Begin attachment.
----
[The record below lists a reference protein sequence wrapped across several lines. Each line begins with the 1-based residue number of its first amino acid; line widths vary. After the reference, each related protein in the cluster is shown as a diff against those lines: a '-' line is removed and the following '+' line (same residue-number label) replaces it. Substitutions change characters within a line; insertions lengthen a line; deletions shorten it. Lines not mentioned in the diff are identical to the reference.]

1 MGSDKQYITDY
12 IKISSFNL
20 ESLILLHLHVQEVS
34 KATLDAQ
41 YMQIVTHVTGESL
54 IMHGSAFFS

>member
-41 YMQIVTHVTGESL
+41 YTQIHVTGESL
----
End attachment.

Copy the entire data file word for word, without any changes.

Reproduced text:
[The record below lists a reference protein sequence wrapped across several lines. Each line begins with the 1-based residue number of its first amino acid; line widths vary. After the reference, each related protein in the cluster is shown as a diff against those lines: a '-' line is removed and the following '+' line (same residue-number label) replaces it. Substitutions change characters within a line; insertions lengthen a line; deletions shorten it. Lines not mentioned in the diff are identical to the reference.]

1 MGSDKQYITDY
12 IKISSFNL
20 ESLILLHLHVQEVS
34 KATLDAQ
41 YMQIVTHVTGESL
54 IMHGSAFFS

>member
-41 YMQIVTHVTGESL
+41 YTQIHVTGESL